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28
September
2015
|
12:45
Europe/London

New £8.5M project to develop green chemicals

  • The £8.5m Horizon 2020 EU project, ROBOX, is a partnership of companies and universities from across Europe.
  • It will have several environmental and safety advantages over conventional chemical manufacturing methods
Manchester

The University of Manchester is part of a multi-million pound project to produce chemicals for the food industry that are more environmentally friendly.

These innovations, being led by DSM Chemical Technology R&D BV, will then be used to make safer and more effective drugs and to develop chemicals for the perfume industry and flavourings for the food industry. University of Manchester academics are leading research into drug metabolism as party of the project.

The £8.5m Horizon 2020 EU project, ROBOX, is a partnership of companies and universities from across Europe. Together they will develop sustainable alternatives to industrial oxidation utilising innovative biocatalysts and just air in a safe and green way that is not currently available to the industry.

These developments will have several environmental and safety advantages over conventional chemical manufacturing methods presently applied in industry.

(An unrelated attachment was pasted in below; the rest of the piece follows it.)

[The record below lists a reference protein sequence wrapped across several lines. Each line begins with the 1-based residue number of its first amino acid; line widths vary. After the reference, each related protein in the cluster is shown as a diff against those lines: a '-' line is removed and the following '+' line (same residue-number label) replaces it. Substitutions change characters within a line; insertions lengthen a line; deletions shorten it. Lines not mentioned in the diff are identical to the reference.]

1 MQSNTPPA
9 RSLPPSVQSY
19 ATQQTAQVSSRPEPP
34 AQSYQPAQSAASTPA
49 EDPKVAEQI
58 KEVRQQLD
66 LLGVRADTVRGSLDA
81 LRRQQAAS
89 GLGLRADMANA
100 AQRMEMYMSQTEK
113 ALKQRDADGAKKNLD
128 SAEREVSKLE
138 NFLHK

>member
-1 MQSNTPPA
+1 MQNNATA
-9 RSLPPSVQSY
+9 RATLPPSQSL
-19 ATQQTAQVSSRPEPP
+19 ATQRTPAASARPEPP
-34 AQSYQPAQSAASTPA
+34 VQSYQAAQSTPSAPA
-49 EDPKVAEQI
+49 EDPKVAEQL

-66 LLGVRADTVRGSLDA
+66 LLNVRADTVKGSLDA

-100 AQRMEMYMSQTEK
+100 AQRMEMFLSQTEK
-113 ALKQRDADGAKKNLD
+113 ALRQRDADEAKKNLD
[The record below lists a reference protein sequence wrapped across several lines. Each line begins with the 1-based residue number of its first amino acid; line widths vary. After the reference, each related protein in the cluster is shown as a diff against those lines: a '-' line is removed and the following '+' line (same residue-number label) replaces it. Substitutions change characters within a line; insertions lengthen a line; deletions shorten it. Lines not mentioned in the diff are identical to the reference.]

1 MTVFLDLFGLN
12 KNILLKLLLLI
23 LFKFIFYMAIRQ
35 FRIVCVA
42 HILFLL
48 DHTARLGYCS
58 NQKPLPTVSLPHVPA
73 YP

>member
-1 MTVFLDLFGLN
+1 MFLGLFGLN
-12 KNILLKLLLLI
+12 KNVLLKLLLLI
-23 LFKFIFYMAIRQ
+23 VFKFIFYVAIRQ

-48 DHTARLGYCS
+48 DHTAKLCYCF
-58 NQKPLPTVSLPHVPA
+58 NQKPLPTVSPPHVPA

This is a unique opportunity for academic groups to work alongside chemical companies and specialist SMEs to develop innovative biocatalytic processes for applying oxidation for chemical synthesis.
 
Professor Nicholas Turner

Chemical oxidations are hazardous processes using the worst chemicals, toxic metals and very environmentally damaging solvents. It is one of the dirtiest aspects of chemical manufacturing and biocatalysis not only offers cleaner production methods but can also deliver improved products.

Professor Nicholas Turner from The University of Manchester will lead the initiative for the use of these novel techniques to produce drug metabolites that will be used to make new drugs better and safer.

Professor Turner said: “A lot of the processes we use currently are expensive and not very cost effective. This is a unique opportunity for academic groups to work alongside chemical companies and specialist SMEs to develop innovative biocatalytic processes for applying oxidation for chemical synthesis. We believe that challenging problems of this nature are best solved on a pan-European basis by bringing together under one roof the combined expertise of many groups to establish a world-class research hub in biocatalysis and sustainable chemical synthesis.”

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